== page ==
Dis­con­tin­ued cars back from the dead

Con­tin­ued from Page 1B

USA TODAY US Edition - - FRONT PAGE - Nathan Bomey USA TO­DAY

As 2019 De­troit Auto Show kicks off, old models re­turn with new ameni­ties

What’s dead may never die. You don’t need to be a “Game of Thrones” fan to be­lieve that quote – at least not if you’re pay­ing at­ten­tion to the auto in­dus­try.

As the 2019 De­troit auto show be­gins this week with me­dia pre­views, dead cars are com­ing back to life with a su­per­nat­u­ral vengeance.

The res­ur­rec­tion trend now in­cludes Chevro­let, Ford, Honda, Jeep and Toy­ota, which all are re­sus­ci­tat­ing models that were dis­con­tin­ued years ago.

“A lot of these name­plates are quite iconic,” said Re­becca Lind­land, an auto an­a­lyst at con­sul­tancy Por­tico An­a­lyt­ics. It “brings back a sense of nos­tal­gia but with all the mod­ern ameni­ties.”

It’s Toy­ota’s turn this week. In De­troit, the au­tomaker will re­veal the long-an­tic­i­pated re­turn of the Toy­ota Supra, a sports car that gained a cult fol­low­ing among Gen­er­a­tion X in the 1980s and 1990s.

The Supra fiz­zled out more than 20 years ago. But retro is cool again, so the Supra is get­ting a sec­ond shot.

Toy­ota joins a crowded party:


The Ford Ranger mid­size pickup truck is mak­ing a come­back this year. Dis­con­tin­ued less than a decade ago in the U.S., it ac­tu­ally never went away in cer­tain for­eign mar­kets. Now, Ford

needs a mid­size of­fer­ing as Amer­i­cans sali­vate over pick­ups of all stripes.

Next up: The Ford Bronco SUV is head­ing to deal­er­ships as a 2020 model. Ford is seek­ing to re­cap­ture the in­tensely loyal fol­low­ing the Bronco had be­fore the O.J. Simp­son chase ba­si­cally forced the com­pany to dis­con­tinue the name­plate in the 1990s.


Fiat Chrysler Au­to­mo­biles, which owns the Jeep brand, is re­viv­ing the Jeep Gla­di­a­tor pickup this year.

The new Gla­di­a­tor, which orig­i­nally was sold in the 1960s, made its de­but in a show-stop­ping re­veal at the Los An­ge­les Auto Show in Novem­ber. Like the Ranger, it’s aim­ing for the mid­size pickup seg­ment.


Honda plans to be­gin sell­ing the Honda Pass­port SUV later this year.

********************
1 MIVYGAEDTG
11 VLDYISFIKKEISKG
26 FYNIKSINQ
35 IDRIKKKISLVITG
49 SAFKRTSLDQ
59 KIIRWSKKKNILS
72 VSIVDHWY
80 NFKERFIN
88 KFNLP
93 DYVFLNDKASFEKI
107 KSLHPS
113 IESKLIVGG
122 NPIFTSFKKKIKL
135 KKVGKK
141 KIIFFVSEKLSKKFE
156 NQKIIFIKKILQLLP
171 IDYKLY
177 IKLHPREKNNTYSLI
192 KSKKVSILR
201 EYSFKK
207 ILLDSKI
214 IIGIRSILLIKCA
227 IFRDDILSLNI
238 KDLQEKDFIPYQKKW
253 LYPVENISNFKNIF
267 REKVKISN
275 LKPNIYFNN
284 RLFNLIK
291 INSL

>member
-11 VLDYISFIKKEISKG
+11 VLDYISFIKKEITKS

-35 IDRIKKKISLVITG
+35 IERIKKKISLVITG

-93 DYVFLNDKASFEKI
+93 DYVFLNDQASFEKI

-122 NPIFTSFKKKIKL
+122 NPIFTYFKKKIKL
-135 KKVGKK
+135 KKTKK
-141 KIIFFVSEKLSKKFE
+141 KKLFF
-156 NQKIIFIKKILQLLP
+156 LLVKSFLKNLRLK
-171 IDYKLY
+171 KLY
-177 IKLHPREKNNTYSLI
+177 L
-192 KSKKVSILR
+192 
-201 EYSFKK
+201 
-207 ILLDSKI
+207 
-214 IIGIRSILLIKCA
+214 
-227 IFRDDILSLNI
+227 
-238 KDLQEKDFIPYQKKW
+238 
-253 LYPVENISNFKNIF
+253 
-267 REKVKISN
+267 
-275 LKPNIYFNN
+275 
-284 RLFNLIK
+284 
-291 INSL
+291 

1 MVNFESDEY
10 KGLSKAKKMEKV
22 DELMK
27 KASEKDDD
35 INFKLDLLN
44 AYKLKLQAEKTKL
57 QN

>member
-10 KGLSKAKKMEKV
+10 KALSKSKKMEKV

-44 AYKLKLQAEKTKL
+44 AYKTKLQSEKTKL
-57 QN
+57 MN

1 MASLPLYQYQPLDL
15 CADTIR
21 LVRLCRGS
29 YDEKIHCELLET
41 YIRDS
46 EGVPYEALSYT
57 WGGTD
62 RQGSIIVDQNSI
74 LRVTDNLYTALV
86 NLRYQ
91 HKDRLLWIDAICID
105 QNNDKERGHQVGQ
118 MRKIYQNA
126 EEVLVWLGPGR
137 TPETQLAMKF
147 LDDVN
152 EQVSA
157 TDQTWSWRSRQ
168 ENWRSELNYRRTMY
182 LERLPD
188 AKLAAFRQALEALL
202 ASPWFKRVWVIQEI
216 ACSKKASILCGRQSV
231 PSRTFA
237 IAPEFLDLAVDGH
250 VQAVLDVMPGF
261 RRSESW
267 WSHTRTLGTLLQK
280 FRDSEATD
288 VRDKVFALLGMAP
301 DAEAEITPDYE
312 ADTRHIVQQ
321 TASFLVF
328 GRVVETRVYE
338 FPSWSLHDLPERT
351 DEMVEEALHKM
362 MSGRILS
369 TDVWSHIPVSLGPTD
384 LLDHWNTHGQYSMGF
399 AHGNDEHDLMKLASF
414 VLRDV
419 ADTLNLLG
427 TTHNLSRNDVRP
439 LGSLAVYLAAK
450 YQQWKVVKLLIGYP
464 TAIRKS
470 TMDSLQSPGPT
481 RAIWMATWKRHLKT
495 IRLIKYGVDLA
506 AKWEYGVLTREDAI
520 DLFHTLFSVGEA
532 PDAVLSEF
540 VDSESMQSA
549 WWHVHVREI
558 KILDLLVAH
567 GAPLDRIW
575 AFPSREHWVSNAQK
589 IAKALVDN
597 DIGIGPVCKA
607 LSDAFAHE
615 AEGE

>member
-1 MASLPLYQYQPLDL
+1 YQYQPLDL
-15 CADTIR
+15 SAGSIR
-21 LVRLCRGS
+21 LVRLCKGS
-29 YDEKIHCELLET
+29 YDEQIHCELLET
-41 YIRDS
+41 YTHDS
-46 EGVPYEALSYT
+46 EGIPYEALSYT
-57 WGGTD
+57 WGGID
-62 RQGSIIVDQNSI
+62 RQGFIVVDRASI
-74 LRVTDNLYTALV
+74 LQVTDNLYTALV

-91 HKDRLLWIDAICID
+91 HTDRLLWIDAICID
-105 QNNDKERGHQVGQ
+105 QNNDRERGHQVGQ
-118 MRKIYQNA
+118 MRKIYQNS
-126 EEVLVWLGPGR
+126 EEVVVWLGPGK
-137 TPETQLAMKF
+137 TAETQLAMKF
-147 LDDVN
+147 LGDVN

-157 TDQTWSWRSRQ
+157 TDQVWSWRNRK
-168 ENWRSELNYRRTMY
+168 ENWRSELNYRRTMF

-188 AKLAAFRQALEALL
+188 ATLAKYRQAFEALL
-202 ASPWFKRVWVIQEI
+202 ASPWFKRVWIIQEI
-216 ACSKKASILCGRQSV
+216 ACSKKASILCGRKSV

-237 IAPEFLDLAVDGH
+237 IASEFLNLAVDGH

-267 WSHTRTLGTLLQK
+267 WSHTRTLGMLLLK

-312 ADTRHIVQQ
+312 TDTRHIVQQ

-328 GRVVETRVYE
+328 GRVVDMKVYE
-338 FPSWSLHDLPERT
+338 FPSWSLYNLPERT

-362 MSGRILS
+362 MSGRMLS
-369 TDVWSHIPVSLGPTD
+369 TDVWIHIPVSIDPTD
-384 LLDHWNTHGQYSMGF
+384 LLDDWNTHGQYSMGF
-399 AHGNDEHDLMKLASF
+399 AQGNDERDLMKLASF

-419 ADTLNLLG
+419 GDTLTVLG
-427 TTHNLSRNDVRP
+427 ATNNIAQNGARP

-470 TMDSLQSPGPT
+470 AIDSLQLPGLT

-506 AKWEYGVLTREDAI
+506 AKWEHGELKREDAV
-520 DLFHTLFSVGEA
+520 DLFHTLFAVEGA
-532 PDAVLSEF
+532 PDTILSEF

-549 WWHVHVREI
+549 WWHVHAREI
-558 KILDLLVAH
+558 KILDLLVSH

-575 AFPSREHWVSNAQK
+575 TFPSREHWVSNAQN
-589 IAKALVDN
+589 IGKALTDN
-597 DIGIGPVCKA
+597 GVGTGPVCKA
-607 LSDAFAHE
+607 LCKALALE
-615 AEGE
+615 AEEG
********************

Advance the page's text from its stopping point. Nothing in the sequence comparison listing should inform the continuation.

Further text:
It’s a re­make of the Pass­port SUV sold in the 1990s, which orig­i­nally was a re­badged Isuzu Rodeo “with some mi­nor mod­i­fi­ca­tions,” ac­cord­ing to Au­to­trader.


Gen­eral Mo­tors weeks ago be­gan sell­ing a new SUV called the Chevy Blazer, which takes in­spi­ra­tion from sev­eral models of old, in­clud­ing the Chevy TrailBlazer, which faded out about a decade ago.

There are mul­ti­ple rea­sons for au­tomak­ers to re­vive older ve­hi­cles. They in­clude:

Cheaper than from scratch

Au­tomak­ers typ­i­cally re­tain trade- marks for dis­con­tin­ued models. And they may not have to spend as much on mar­ket­ing.

“They have the ben­e­fit of be­ing rec­og­nized model names that the au­tomak­ers al­ready own,” said Joe Wiesen­felder, ex­ec­u­tive ed­i­tor of Cars.com. “Lo and be­hold they had these al­ready paid for. So they can whip them out and use them.”

They gen­er­ate buzz

Just like the en­ter­tain­ment in­dus­try loves fran­chises and sequels, the builtin fan base for past ve­hi­cles makes them buz­zwor­thy.

“It’s eas­ier some­times to bring back an old name­plate and build on the aware­ness and the pos­i­tive re­ac­tion,” said Stephanie Brin­ley, auto an­a­lyst at IHS Markit.

Nos­tal­gia sells

Quite sim­ply, retro is in. Older driv­ers have fond mem­o­ries of cars from days gone by. And younger con­sumers of­ten view long-gone brands as authen­tic.

Many of these ve­hi­cles “tran­scend gen­er­a­tions,” said Jonathan Klinger, vice pres­i­dent of pub­lic re­la­tions at clas­sic-car in­surer Hagerty. “It’s fun to look back at dif­fer­ent eras.”

But while nos­tal­gia sells, it’s not a guar­an­tee of suc­cess. Tin­ker­ing with ve­hi­cles from the past can be risky.

“When you go ahead and bring one of those name­plates back, there’s also tremen­dous pres­sure to get the prod­ucts right and make sure it matches the ex­pec­ta­tions peo­ple have from their mem­ory,” Brin­ley said. “It cer­tainly has to res­onate.”

For ex­am­ple, the Pon­tiac GTO flopped after GM re­vived it in 2004, about three decades after it ended its first run. The mus­cle car didn’t have the in­spir­ing de­sign of its an­ces­tor, and it was swiftly dis­con­tin­ued.

What’s ironic about the trend is that cars typ­i­cally are dis­con­tin­ued be­cause peo­ple lose in­ter­est the first time around.

For ex­am­ple, GM and Ford re­cently an­nounced plans to kill sev­eral lon­grun­ning models, in­clud­ing the Chevy Im­pala and Ford Tau­rus, as many Amer­i­cans have lost in­ter­est in pas­sen­ger cars.

This isn’t the first time the Tau­rus has died. It was dropped in the early 2000s, only to be re­vived un­der a new regime at Ford.

So if ab­sence truly makes the heart grow fonder, per­haps the grave is only a tem­po­rary desti­na­tion.



A 1992 Toy­ota Supra.


Tim Ku­niskis, head of Jeep Brand-North Amer­ica, re­veals the 2020 Jeep Gla­di­a­tor dur­ing the Los An­ge­les Auto Show on Nov. 28. The orig­i­nal Gla­di­a­tor was sold in the 1960s.


2019 Honda Pass­port

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